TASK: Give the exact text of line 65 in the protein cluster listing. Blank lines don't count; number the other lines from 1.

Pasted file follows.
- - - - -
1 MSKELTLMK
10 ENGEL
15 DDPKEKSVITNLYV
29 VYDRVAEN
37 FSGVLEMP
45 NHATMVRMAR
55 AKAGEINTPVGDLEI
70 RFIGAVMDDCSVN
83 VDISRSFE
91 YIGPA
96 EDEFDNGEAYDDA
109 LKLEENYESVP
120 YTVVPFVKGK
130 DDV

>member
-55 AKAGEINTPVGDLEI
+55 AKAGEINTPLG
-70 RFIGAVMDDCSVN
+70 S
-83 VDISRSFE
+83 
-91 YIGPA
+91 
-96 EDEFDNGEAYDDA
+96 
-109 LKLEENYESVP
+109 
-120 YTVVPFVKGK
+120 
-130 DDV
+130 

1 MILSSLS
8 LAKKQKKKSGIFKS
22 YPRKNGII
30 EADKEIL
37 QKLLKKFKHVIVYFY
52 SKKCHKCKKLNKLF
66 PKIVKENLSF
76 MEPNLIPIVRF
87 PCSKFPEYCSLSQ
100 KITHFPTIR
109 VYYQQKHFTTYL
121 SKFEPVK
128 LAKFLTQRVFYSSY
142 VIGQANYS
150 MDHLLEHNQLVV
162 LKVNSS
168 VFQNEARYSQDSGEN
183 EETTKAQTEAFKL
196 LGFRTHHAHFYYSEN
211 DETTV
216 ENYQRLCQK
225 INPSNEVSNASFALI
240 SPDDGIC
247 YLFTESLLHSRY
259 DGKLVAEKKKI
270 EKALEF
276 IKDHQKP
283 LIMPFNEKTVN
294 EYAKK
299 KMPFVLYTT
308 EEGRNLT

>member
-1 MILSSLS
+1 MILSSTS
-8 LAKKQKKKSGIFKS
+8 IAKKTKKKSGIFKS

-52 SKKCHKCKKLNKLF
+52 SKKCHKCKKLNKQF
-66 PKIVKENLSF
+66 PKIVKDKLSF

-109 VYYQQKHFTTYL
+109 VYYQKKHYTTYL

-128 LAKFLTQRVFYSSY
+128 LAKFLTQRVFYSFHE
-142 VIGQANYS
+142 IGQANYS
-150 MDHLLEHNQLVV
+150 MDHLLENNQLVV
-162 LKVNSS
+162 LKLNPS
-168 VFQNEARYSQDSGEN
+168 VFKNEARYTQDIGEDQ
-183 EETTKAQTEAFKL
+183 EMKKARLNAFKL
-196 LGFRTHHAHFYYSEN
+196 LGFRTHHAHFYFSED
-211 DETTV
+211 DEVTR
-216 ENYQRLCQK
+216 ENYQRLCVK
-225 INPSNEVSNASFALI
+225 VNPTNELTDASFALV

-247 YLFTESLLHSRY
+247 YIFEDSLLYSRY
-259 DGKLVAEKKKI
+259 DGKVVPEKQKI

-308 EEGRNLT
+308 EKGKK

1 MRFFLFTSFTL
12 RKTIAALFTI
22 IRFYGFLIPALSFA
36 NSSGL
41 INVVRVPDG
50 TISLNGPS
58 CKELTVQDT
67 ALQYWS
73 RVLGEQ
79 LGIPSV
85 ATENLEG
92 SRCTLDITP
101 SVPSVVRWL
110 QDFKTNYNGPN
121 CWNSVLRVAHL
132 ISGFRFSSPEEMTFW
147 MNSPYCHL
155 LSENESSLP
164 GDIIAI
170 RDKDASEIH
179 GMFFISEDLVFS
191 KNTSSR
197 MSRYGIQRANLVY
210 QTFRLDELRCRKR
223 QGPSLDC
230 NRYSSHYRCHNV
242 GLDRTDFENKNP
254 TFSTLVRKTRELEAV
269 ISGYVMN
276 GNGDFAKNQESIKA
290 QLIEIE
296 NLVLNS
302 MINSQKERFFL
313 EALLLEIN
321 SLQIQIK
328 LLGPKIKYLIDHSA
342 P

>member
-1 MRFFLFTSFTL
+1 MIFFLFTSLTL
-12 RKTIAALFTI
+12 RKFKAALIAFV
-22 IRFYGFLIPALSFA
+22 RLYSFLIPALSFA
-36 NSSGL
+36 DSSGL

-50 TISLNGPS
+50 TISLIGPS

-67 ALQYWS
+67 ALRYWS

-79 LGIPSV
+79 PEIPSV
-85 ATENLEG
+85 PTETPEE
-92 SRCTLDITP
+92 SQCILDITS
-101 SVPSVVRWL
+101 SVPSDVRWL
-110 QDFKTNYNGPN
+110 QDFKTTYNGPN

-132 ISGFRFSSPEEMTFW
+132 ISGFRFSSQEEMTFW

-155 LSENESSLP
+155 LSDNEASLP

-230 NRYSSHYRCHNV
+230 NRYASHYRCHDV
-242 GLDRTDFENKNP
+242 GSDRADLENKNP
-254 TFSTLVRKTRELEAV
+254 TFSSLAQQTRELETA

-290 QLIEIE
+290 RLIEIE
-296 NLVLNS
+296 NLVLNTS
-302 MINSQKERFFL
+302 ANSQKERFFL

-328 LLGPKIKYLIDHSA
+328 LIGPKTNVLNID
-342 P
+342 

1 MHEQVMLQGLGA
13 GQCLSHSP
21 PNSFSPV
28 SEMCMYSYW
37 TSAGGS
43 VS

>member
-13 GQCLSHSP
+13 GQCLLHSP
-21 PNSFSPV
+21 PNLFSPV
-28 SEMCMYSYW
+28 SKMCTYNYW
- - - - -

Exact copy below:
+1 MILSSTS